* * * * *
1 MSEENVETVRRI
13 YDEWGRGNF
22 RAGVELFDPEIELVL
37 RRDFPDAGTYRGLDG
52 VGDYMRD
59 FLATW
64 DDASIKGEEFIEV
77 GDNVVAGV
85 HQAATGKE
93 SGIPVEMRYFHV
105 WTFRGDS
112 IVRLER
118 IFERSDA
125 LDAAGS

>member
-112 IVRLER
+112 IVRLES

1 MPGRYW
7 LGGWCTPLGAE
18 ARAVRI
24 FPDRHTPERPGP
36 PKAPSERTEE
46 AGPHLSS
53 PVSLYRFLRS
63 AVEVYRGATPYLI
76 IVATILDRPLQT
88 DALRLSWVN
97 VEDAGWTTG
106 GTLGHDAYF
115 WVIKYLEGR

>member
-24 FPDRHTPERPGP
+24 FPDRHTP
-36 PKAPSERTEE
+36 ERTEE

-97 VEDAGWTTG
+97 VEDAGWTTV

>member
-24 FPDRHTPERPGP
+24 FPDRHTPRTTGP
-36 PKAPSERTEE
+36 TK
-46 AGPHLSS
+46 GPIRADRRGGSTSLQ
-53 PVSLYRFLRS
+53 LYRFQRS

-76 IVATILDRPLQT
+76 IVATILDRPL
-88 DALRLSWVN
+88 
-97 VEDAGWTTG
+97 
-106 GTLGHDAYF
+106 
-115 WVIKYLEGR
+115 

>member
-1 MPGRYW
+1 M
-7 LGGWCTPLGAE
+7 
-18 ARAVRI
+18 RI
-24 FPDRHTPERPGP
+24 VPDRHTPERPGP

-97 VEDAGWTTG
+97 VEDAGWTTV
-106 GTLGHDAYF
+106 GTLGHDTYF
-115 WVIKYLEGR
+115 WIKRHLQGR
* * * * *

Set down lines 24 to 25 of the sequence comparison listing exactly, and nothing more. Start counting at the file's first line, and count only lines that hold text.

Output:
53 PVSLYRFLRS
63 AVEVYRGATPYLI